CSO was an odd thing, something of an evolutionary dead end in effects terms. Underworld was probably the worst example of it in Who that I can think of. I wonder, has anyone written at any length about the development of special effects techniques in Doctor Who?
parrot_knight: Pertwee_TVActionparrot_knight on September 16th, 2012 03:20 pm (UTC)
Mat Irvine has said in one of the DVD extras (I think on Planet of the Spiders) that Colour Separation Overlay was devised with news programmes in mind, and that Barry Letts seized on its possibilities for drama was unexpected. I'm not sure how true this is, given its descent from matte effects and the emphasis given to pushing the boundaries of the electronic studio in drama terms in the early years of Television Centre.

Special effects are a neglected area in Doctor Who writing, though until the early 1980s the programme's modelwork and video effects were still widely praised.

Edited at 2012-09-16 03:22 pm (UTC)
reggietatereggietate on September 16th, 2012 03:37 pm (UTC)
Interesting. I must have a bit of a google sometimes and see if anything turns up.

I must admit, I liked much the model work and effects the Beeb could produce on such a miniscule budget, though I found CSO jarring. CGI is marvellous, but in some ways I think it can be restrictive of creativity. All CGI tends to look similar - for example see Primeval's raptors and the recent Who ones. Practically identical, if not in fact absolutely the same. I suppose the thought is, why reinvent the wheel? Particularly if it's expensive, which of course most CGI is. But it can tend to make everything a bit samey.
louisedennis: Doctor Wholouisedennis on September 16th, 2012 03:54 pm (UTC)
I'm not sure that's necessarily CGI's fault. I think, given how little TV SF gets made in the UK that concurrent shows often end up fairly samey, visually, just because they share personnel. It's particularly obvious with 70s Who and Blake's 7, for instance, (of course, they were sharing the same wardrobe, props and set departments) but it wouldn't surprise me at all to learn there is a lot of cross-fertilisation in the behind the scenes people at Impossible Pictures and BBC Wales.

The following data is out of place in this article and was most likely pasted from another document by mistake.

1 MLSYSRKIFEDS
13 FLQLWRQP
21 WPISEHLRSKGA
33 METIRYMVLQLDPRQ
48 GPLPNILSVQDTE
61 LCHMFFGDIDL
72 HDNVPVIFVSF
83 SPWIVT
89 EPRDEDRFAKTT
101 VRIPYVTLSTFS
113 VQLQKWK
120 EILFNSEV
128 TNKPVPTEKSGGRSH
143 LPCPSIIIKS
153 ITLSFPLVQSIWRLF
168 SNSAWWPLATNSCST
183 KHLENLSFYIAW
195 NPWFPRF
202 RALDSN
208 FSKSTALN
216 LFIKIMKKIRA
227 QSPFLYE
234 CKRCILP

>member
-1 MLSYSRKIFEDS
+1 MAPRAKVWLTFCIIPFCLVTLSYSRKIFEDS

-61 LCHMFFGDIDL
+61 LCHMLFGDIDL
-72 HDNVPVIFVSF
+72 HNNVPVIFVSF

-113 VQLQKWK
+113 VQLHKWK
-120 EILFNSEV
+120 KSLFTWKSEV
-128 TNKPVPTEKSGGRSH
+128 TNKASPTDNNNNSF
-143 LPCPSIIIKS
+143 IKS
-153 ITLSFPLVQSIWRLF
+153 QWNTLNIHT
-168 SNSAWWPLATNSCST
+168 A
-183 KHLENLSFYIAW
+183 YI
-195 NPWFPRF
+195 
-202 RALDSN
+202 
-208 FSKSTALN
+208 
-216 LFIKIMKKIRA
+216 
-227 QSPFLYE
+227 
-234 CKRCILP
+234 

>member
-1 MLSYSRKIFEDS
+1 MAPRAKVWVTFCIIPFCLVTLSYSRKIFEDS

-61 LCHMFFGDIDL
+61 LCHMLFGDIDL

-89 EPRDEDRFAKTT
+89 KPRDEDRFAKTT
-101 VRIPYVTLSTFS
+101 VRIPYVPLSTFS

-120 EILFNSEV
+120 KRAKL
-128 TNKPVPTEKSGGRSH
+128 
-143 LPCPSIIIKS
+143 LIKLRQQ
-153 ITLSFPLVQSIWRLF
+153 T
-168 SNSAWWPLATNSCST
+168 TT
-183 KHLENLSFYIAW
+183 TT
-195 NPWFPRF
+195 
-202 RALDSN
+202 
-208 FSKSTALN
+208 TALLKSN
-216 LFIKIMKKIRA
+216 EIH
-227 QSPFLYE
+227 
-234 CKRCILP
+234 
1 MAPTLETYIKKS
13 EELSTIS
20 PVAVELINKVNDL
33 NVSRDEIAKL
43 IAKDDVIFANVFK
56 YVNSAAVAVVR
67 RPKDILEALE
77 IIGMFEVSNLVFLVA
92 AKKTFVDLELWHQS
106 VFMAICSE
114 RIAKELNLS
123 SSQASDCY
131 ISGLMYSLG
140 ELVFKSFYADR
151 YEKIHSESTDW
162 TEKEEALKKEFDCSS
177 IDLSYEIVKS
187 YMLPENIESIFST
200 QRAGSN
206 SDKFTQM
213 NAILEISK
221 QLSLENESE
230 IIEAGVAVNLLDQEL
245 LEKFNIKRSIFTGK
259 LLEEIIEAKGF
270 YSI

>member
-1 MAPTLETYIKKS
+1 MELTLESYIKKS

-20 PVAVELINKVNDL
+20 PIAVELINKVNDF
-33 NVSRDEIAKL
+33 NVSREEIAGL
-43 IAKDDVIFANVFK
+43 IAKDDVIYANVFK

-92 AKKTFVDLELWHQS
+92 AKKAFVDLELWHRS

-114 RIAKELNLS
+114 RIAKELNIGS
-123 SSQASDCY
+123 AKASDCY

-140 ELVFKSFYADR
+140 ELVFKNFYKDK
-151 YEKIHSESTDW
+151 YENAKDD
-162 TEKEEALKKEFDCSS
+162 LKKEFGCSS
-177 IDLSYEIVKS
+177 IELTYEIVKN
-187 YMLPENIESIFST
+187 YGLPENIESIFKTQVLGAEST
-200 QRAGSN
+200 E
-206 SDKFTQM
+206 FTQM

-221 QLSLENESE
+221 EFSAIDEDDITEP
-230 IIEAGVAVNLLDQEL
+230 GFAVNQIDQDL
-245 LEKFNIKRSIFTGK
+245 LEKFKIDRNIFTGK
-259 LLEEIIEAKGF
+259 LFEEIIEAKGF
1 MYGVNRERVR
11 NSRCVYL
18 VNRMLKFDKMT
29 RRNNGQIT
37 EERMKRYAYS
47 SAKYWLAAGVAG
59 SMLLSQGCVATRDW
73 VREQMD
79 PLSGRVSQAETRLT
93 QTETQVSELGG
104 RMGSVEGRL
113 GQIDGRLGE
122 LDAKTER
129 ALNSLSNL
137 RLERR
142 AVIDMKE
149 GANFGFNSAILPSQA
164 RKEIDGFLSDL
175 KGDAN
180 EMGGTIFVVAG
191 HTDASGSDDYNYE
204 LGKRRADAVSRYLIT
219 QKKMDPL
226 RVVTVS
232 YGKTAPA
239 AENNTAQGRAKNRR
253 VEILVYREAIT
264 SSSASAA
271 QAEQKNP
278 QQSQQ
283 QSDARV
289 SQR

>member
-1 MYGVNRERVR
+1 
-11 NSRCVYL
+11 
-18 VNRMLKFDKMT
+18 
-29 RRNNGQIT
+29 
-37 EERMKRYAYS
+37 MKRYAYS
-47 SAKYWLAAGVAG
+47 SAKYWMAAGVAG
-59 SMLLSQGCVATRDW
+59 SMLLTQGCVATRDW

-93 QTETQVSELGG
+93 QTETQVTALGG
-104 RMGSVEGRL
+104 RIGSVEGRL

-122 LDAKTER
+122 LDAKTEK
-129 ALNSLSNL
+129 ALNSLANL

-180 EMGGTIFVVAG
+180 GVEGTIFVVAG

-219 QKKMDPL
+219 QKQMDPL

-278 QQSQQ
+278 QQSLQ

reggietatereggietate on September 16th, 2012 04:06 pm (UTC)
That's true - a lot of dipping into the same well must be going one, when you think about it, which again might lead to saminess. Happens in America too, with Vancouver standing in for lost of US cities. But at least it probably bore more resemblence to them than Dublin does to London, even sans the Wicklow mountains ;-D
parrot_knightparrot_knight on September 16th, 2012 03:54 pm (UTC)
The Mill were responsible for both shows' dinosaurs, though they insisted that they weren't identical, for copyright reasons.
reggietatereggietate on September 16th, 2012 04:01 pm (UTC)
That's interesting - I always thought Framestore did S2 Primeval's creatures and that the Mill came in during S4/5.
parrot_knightparrot_knight on September 16th, 2012 04:03 pm (UTC)
You're right, I think.
reggietatereggietate on September 16th, 2012 04:13 pm (UTC)
Put side by side I'm sure the two shows' raptors aren't identical, though they are certainly very similar (granted a raptor is a raptor is a raptor, but still, more variety in the type would be nice - ours had quill-like feathers, so a more heavily feathered Who raptor would have been very cool indeed!).

To be honest, I thought the Mill was not as good as Framestore with some of the creature CGI, notably some of the hyaenodon in S4 and the worm creature.
louisedennis: Doctor Wholouisedennis on September 16th, 2012 03:51 pm (UTC)
I think the general agreement is that Underworld suffers from overusing the technique. You really don't want at least half your sets to be photographic backdrops.
reggietatereggietate on September 16th, 2012 04:01 pm (UTC)
*nods* Budget reasons, I understand.
parrot_knight: Tomparrot_knight on September 16th, 2012 03:22 pm (UTC)
I agree with you - that first episode is very promising, but afterwards the story becomes lost in caves and mining equipment, and the writers seem more interested in Herrick as a protagonist than the Doctor and/or Leela, a sign that they hadn't really mastered their source material.
reggietatereggietate on September 16th, 2012 03:38 pm (UTC)
Who was the writer?
parrot_knightparrot_knight on September 16th, 2012 03:53 pm (UTC)
Bob Baker and Dave Martin.
louisedennis: Doctor Wholouisedennis on September 16th, 2012 03:58 pm (UTC)
I'm not sure its even Herrick, tbh. The crew of the R1C are mostly kept very separate from the troglodyte plot where the Doctor and Leela are very much leading the show. But it's noticeable that Tala and Orfe really have nothing much to do after the first episode, and you very much have a feeling of writers creating an interesting back story then then really don't know what to do with.